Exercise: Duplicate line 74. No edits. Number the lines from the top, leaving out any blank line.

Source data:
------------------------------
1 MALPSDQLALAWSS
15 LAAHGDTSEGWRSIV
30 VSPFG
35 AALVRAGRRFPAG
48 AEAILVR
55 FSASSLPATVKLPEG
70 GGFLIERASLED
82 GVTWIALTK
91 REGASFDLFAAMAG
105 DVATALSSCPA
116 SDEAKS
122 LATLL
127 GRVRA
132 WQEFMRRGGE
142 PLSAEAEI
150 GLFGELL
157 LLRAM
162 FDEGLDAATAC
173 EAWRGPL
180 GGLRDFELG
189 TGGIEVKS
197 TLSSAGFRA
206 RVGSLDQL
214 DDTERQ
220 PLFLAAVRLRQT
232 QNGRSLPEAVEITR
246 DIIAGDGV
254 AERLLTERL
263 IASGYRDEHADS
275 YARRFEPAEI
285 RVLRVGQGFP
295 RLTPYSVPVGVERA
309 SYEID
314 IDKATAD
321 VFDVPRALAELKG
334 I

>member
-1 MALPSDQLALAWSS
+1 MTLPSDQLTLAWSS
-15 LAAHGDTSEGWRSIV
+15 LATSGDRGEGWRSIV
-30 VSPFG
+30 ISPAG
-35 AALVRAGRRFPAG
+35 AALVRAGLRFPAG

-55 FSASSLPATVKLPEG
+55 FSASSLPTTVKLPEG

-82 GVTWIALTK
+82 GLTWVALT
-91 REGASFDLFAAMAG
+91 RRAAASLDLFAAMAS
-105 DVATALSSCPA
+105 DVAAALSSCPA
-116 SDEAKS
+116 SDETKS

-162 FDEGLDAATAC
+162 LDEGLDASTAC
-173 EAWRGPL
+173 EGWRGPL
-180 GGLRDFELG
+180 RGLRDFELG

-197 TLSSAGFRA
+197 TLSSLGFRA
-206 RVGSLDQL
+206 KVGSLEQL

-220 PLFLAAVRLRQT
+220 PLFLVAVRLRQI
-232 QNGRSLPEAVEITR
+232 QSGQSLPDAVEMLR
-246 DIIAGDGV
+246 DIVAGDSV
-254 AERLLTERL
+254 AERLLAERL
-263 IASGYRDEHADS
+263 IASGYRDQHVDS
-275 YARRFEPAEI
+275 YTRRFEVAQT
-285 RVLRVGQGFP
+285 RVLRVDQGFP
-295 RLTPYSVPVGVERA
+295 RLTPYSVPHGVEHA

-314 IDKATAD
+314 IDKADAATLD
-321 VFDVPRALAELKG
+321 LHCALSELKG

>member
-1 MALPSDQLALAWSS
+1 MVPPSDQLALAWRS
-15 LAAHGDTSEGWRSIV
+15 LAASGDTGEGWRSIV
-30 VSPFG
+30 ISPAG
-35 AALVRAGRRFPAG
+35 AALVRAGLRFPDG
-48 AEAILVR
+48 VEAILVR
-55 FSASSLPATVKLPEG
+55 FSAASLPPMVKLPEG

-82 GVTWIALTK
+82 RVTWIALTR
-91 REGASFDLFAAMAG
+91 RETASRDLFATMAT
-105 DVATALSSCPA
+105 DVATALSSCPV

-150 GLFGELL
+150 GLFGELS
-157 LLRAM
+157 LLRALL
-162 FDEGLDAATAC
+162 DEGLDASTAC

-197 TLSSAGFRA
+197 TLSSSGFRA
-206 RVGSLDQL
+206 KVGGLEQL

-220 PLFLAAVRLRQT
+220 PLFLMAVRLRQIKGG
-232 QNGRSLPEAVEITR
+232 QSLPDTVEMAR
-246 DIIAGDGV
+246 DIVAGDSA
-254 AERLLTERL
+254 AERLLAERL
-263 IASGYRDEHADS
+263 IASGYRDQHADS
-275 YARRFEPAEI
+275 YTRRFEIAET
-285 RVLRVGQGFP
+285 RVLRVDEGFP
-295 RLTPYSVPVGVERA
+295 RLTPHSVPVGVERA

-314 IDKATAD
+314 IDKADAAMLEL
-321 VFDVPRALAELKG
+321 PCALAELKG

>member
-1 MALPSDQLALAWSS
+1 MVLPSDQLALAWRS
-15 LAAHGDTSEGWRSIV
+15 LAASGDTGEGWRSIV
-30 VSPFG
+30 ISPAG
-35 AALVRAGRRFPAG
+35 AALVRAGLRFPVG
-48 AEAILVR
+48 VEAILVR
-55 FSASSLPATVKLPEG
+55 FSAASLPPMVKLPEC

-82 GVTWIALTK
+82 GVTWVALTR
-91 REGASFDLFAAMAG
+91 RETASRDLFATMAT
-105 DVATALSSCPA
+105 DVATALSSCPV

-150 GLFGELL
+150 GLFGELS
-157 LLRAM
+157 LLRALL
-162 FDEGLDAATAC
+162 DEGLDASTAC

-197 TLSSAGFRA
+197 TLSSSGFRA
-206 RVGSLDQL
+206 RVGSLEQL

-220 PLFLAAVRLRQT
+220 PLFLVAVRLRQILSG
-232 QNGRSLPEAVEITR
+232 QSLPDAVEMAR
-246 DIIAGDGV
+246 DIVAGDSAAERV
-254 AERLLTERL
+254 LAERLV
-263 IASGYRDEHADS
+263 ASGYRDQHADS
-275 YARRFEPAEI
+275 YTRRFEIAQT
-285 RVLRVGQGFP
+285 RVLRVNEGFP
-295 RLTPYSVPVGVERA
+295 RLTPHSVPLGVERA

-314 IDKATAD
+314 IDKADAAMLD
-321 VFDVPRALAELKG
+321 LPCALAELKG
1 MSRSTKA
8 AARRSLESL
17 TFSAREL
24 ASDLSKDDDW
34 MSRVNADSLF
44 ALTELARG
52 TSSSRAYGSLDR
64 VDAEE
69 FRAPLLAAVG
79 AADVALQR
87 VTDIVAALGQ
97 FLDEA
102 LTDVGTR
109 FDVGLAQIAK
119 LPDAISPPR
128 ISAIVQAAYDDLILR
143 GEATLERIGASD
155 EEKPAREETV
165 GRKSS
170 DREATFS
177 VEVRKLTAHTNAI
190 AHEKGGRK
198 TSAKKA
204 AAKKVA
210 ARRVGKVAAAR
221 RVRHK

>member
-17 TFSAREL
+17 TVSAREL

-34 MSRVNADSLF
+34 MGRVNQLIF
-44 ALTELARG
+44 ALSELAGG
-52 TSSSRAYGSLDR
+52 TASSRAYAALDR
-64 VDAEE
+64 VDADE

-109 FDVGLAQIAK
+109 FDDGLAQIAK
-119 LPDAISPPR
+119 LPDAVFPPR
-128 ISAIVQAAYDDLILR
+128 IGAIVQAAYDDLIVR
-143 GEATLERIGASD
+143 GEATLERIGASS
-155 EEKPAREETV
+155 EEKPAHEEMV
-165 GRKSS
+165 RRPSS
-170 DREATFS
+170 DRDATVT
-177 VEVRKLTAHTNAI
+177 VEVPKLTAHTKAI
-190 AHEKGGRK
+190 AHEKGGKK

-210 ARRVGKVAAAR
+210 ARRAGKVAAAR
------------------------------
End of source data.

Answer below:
-263 IASGYRDEHADS